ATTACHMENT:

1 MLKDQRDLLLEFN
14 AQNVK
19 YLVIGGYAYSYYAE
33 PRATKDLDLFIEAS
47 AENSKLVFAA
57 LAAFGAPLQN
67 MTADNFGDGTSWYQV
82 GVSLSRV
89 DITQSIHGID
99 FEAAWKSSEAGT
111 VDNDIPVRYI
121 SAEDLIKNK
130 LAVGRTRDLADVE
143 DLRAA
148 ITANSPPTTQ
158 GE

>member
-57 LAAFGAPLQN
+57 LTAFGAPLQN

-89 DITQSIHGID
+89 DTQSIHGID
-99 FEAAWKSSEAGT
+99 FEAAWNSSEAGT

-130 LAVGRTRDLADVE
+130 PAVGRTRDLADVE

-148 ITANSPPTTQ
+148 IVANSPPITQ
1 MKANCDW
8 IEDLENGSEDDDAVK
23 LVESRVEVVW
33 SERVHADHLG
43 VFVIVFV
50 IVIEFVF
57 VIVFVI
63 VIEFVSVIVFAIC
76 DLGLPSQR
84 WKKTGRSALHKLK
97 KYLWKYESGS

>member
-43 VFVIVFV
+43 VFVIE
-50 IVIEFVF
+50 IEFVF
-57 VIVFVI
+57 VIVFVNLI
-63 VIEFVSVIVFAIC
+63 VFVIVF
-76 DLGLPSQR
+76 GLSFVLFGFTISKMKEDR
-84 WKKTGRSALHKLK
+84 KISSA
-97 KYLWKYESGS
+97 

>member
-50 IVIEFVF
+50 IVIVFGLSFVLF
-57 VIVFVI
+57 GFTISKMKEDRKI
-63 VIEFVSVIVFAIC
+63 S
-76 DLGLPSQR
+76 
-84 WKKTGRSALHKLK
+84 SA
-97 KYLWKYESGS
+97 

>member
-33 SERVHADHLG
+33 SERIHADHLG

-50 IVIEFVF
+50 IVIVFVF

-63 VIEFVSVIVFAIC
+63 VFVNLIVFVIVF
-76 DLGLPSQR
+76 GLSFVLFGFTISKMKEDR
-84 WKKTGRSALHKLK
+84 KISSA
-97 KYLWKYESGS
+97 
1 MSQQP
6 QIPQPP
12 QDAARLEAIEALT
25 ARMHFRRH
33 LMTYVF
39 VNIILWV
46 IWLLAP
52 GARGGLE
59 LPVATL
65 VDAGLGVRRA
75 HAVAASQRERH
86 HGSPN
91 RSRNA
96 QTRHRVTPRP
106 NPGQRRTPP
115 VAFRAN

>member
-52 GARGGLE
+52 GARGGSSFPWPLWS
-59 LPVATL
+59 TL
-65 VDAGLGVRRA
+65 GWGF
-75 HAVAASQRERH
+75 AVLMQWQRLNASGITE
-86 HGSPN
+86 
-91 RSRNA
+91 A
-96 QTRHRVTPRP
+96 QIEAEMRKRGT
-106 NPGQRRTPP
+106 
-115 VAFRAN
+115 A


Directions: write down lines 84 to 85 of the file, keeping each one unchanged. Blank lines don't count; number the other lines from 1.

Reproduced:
33 LMTYVF
39 VNIILWV